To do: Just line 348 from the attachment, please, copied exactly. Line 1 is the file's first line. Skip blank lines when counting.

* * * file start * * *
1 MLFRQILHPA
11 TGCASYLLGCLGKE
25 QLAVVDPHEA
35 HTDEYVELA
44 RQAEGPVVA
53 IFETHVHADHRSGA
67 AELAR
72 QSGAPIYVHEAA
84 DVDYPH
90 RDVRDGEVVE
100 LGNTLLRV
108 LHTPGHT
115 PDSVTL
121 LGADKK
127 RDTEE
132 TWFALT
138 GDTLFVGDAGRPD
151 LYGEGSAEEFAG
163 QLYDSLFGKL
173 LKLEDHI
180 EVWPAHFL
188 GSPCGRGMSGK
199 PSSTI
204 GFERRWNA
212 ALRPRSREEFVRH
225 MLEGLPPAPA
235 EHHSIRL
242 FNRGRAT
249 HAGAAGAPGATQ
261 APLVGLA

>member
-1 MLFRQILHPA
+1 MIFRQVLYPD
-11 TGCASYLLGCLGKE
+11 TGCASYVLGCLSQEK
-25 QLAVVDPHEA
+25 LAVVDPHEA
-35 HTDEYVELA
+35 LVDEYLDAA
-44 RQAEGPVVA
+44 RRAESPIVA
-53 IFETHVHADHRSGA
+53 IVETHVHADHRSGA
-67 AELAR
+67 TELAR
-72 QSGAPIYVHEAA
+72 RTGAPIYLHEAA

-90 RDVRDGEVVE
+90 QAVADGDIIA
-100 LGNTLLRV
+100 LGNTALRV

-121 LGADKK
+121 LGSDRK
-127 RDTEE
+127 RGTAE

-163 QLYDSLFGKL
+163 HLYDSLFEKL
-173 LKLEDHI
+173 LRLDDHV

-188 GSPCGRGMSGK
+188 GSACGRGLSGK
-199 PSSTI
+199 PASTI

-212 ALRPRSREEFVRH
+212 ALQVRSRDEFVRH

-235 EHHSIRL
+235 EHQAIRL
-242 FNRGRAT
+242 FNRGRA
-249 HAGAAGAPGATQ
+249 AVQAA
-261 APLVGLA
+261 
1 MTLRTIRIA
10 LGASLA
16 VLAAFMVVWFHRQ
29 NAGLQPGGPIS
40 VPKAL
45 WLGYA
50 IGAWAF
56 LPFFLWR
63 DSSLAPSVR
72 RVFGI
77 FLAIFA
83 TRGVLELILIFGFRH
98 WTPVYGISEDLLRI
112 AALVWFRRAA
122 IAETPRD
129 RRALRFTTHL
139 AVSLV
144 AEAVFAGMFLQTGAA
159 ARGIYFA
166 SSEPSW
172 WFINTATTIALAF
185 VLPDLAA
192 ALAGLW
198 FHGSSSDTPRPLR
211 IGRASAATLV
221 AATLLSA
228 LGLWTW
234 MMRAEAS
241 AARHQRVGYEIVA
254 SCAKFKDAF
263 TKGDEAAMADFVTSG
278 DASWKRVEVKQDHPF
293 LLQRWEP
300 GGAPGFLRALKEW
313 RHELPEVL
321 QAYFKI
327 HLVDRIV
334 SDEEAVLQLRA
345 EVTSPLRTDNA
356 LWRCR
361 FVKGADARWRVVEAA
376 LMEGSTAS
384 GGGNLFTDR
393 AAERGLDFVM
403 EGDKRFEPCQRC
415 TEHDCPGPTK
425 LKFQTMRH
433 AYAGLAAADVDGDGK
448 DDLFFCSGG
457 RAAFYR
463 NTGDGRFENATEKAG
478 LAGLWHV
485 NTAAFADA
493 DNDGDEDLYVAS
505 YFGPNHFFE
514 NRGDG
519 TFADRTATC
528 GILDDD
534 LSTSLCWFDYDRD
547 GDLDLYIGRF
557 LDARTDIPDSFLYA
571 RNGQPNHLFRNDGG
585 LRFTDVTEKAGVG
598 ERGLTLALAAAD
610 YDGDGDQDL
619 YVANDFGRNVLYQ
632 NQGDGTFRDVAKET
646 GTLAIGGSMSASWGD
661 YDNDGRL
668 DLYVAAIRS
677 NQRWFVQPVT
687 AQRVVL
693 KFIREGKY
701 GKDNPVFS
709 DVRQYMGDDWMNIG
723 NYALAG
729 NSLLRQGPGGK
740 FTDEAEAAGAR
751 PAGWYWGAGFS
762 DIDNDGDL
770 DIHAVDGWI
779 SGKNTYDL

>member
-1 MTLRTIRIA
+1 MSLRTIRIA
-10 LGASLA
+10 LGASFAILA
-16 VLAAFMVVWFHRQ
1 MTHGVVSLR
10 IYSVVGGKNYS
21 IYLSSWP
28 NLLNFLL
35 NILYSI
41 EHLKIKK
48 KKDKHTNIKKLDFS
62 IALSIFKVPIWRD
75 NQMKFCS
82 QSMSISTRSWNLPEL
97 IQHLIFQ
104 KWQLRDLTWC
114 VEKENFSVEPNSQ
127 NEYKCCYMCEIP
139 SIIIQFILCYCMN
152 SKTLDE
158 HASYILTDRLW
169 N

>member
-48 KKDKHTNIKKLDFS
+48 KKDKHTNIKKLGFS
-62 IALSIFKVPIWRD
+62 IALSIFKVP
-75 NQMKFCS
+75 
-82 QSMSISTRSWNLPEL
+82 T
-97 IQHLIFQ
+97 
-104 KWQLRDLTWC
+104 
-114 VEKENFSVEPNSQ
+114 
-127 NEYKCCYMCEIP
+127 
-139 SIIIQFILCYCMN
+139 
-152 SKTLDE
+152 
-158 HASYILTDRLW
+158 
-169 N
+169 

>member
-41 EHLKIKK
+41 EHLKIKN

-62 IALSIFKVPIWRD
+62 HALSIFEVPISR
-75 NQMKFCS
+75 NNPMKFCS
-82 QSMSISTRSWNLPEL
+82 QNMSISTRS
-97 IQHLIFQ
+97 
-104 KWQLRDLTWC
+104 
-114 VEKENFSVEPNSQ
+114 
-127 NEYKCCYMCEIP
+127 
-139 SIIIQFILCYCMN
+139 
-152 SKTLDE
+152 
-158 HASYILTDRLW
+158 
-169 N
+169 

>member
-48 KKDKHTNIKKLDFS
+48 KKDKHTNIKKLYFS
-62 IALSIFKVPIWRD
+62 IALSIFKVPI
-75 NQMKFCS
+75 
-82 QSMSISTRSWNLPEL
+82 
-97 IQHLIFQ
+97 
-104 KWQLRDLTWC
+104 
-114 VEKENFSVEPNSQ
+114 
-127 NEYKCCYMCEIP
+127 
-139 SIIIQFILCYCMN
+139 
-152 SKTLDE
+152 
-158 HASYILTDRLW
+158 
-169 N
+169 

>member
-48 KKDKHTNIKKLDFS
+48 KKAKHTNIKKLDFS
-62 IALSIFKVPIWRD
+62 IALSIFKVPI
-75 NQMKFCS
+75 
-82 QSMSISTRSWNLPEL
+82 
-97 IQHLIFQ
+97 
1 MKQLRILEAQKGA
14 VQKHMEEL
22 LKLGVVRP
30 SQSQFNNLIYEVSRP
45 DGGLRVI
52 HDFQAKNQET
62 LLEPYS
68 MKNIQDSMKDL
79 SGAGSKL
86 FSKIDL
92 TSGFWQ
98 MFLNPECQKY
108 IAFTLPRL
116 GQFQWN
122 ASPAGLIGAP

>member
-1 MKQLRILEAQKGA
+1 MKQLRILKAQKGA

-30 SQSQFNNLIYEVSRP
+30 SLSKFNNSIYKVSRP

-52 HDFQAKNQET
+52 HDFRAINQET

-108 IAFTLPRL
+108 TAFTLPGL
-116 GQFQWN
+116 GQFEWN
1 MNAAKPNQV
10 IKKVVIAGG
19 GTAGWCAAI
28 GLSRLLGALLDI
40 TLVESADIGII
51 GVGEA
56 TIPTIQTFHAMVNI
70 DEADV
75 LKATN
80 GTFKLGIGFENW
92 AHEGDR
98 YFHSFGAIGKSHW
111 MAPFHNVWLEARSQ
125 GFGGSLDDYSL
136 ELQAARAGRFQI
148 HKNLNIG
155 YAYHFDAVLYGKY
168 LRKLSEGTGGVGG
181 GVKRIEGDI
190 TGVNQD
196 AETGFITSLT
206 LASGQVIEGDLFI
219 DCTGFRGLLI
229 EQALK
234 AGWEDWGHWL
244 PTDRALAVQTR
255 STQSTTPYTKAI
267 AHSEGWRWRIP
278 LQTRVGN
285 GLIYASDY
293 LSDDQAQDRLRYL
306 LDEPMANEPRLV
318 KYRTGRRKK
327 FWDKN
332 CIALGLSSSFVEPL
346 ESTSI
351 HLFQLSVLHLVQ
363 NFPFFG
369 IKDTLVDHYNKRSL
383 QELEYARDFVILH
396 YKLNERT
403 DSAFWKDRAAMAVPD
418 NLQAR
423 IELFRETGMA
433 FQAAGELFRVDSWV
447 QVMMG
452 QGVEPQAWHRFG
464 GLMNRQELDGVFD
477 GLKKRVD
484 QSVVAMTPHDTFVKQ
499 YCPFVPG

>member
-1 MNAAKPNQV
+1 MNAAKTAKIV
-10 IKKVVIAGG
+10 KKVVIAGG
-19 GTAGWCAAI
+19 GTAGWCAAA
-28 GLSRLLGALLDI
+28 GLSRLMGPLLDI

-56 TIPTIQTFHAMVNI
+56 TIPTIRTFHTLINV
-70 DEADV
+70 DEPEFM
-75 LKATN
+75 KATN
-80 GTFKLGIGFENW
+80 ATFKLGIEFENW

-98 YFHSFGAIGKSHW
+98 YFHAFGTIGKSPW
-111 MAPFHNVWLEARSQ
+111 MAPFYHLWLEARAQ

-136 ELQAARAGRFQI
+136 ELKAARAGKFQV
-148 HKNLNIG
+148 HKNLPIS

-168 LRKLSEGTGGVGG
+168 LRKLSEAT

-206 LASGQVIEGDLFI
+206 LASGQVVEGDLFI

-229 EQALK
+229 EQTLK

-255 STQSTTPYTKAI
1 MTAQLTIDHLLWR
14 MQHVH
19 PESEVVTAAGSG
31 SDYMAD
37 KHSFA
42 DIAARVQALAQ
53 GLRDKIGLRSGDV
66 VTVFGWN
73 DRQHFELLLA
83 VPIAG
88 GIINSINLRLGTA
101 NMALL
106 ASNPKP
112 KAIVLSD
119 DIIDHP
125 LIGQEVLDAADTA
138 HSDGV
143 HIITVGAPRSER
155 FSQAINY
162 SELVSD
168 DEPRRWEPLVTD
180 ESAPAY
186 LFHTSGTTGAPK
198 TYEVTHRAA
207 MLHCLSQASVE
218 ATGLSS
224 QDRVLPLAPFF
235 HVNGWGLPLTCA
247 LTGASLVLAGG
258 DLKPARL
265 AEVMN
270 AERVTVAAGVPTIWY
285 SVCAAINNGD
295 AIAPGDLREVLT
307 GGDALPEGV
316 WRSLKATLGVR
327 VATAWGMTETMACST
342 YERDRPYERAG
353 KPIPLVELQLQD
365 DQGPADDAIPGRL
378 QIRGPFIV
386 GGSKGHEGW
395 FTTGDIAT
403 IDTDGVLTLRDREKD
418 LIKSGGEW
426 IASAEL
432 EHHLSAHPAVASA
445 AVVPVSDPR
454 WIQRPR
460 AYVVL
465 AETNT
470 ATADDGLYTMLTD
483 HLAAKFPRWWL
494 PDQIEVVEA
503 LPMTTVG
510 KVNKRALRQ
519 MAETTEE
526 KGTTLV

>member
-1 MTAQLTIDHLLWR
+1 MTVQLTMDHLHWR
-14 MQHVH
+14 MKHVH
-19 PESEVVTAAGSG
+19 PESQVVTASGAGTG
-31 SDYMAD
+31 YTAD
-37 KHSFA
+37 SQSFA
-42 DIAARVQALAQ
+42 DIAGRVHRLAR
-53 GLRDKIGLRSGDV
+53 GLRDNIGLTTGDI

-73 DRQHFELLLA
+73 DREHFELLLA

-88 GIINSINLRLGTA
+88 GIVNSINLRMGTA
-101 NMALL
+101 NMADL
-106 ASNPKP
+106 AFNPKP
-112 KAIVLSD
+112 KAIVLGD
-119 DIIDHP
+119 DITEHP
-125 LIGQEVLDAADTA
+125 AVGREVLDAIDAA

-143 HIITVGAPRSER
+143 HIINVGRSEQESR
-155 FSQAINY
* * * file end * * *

-19 GTAGWCAAI